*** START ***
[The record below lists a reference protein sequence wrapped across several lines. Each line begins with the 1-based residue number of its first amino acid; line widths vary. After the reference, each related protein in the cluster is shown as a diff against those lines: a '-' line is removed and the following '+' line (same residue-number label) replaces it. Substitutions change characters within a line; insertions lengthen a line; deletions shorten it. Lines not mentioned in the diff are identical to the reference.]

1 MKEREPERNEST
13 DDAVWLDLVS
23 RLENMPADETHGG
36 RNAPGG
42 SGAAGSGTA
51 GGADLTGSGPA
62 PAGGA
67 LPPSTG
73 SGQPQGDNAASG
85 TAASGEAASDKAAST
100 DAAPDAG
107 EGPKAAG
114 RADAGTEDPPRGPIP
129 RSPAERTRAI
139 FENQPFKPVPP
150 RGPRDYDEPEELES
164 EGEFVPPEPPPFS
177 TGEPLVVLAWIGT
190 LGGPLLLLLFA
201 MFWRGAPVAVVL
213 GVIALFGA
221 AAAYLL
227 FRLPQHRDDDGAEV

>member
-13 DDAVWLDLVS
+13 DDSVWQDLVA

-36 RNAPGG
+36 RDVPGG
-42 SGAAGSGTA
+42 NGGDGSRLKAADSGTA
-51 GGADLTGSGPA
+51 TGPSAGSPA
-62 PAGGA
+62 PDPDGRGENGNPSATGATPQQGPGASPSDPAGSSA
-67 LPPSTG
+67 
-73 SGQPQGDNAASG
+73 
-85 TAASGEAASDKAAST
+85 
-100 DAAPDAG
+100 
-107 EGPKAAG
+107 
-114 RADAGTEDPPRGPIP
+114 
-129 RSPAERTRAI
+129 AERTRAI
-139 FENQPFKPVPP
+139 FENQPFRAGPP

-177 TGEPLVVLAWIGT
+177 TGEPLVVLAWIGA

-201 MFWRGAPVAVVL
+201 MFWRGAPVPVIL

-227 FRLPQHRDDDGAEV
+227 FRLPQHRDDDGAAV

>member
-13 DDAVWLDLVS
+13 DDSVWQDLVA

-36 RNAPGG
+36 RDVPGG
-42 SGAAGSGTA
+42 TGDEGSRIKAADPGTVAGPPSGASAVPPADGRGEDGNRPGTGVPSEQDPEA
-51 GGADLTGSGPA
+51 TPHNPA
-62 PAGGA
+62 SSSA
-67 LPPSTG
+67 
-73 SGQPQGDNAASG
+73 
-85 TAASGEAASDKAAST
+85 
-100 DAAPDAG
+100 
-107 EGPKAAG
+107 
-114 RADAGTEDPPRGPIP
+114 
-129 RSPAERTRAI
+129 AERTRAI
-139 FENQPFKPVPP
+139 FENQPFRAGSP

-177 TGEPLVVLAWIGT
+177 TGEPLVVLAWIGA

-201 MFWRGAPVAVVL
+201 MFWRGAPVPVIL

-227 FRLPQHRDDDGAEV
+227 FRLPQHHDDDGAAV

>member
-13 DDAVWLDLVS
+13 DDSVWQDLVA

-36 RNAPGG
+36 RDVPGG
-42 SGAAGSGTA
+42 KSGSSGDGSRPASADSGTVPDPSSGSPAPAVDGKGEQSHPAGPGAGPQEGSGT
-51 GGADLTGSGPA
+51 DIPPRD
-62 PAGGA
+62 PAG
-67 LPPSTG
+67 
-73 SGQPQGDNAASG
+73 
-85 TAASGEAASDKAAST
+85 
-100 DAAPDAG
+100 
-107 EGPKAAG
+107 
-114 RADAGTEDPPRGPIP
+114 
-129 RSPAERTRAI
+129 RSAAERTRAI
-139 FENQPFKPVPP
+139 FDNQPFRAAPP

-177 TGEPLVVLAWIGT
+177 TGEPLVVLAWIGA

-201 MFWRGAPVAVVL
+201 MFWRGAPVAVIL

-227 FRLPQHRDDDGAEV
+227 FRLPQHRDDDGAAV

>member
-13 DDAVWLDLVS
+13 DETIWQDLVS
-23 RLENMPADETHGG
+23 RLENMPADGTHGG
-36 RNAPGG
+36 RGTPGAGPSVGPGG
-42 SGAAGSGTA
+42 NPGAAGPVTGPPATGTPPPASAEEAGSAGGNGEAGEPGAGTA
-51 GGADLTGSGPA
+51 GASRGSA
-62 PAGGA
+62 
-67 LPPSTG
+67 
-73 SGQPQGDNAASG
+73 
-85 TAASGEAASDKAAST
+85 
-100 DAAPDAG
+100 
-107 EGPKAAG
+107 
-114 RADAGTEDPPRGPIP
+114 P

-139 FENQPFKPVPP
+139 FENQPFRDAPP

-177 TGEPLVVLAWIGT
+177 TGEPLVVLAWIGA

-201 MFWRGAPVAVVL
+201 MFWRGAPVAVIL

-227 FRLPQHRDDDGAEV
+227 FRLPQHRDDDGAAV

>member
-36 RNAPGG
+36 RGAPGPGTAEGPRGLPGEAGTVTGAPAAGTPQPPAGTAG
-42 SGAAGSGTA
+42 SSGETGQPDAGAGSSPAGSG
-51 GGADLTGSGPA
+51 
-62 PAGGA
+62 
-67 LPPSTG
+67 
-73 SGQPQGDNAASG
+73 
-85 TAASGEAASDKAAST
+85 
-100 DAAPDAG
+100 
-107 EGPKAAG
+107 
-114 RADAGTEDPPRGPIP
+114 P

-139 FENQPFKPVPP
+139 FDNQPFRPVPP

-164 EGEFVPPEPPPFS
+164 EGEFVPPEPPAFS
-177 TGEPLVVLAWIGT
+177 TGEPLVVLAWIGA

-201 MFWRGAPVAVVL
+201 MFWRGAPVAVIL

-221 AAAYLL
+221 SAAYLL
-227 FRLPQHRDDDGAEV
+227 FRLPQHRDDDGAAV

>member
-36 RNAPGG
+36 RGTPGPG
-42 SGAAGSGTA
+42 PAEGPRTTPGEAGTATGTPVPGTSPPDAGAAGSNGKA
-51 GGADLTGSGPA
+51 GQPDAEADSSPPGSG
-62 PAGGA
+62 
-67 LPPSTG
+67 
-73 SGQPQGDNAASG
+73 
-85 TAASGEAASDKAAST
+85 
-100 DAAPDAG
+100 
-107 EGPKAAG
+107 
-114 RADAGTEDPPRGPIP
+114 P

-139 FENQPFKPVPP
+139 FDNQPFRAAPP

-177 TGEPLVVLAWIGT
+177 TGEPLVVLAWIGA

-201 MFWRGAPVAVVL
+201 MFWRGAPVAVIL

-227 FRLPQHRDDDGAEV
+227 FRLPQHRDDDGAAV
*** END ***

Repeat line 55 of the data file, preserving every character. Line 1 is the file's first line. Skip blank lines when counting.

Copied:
+201 MFWRGAPVPVIL